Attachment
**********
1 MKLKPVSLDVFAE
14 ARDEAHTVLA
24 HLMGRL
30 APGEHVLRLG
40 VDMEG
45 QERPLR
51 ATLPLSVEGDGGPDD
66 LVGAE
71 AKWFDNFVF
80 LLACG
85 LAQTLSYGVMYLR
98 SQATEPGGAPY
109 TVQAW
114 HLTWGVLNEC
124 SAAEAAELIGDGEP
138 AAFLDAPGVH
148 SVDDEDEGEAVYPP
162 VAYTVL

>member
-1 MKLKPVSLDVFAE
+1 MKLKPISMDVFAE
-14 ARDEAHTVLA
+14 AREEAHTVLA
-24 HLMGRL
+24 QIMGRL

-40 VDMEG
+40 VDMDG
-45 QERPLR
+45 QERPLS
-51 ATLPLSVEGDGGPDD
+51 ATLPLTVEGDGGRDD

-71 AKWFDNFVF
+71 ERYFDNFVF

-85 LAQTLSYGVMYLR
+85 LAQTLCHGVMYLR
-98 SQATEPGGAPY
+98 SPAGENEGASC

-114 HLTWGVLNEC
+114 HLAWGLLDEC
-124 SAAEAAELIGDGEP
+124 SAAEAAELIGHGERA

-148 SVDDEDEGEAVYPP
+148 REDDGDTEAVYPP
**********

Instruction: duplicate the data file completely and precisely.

1 MKLKPVSLDVFAE
14 ARDEAHTVLA
24 HLMGRL
30 APGEHVLRLG
40 VDMEG
45 QERPLR
51 ATLPLSVEGDGGPDD
66 LVGAE
71 AKWFDNFVF
80 LLACG
85 LAQTLSYGVMYLR
98 SQATEPGGAPY
109 TVQAW
114 HLTWGVLNEC
124 SAAEAAELIGDGEP
138 AAFLDAPGVH
148 SVDDEDEGEAVYPP
162 VAYTVL

>member
-1 MKLKPVSLDVFAE
+1 MKLKPISMDVFAE
-14 ARDEAHTVLA
+14 AREEAHTVLA
-24 HLMGRL
+24 QIMGRL

-40 VDMEG
+40 VDMDG
-45 QERPLR
+45 QERPLS
-51 ATLPLSVEGDGGPDD
+51 ATLPLTVEGDGGRDD

-71 AKWFDNFVF
+71 ERYFDNFVF

-85 LAQTLSYGVMYLR
+85 LAQTLCHGVMYLR
-98 SQATEPGGAPY
+98 SPAGENEGASC

-114 HLTWGVLNEC
+114 HLAWGLLDEC
-124 SAAEAAELIGDGEP
+124 SAAEAAELIGHGERA

-148 SVDDEDEGEAVYPP
+148 REDDGDTEAVYPP